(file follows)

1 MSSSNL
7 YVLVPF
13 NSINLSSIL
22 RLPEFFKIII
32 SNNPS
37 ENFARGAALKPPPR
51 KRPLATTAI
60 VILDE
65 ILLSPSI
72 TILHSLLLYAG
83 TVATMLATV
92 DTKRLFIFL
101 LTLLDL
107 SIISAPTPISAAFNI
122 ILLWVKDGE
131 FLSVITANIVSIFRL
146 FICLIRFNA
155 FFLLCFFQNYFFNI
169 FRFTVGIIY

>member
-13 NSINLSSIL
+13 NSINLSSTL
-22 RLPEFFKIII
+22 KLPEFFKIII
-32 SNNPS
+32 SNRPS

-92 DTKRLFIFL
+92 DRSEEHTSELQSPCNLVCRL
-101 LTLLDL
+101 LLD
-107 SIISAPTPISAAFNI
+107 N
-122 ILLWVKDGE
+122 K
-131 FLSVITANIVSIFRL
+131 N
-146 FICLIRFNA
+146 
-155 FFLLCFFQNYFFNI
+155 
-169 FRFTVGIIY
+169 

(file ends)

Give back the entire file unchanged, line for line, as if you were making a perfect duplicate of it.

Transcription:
1 MSSSNL
7 YVLVPF
13 NSINLSSIL
22 RLPEFFKIII
32 SNNPS
37 ENFARGAALKPPPR
51 KRPLATTAI
60 VILDE
65 ILLSPSI
72 TILHSLLLYAG
83 TVATMLATV
92 DTKRLFIFL
101 LTLLDL
107 SIISAPTPISAAFNI
122 ILLWVKDGE
131 FLSVITANIVSIFRL
146 FICLIRFNA
155 FFLLCFFQNYFFNI
169 FRFTVGIIY

>member
-13 NSINLSSIL
+13 NSINLSSTL
-22 RLPEFFKIII
+22 KLPEFFKIII
-32 SNNPS
+32 SNRPS

-92 DTKRLFIFL
+92 DRSEEHTSELQSPCNLVCRL
-101 LTLLDL
+101 LLD
-107 SIISAPTPISAAFNI
+107 N
-122 ILLWVKDGE
+122 K
-131 FLSVITANIVSIFRL
+131 N
-146 FICLIRFNA
+146 
-155 FFLLCFFQNYFFNI
+155 
-169 FRFTVGIIY
+169 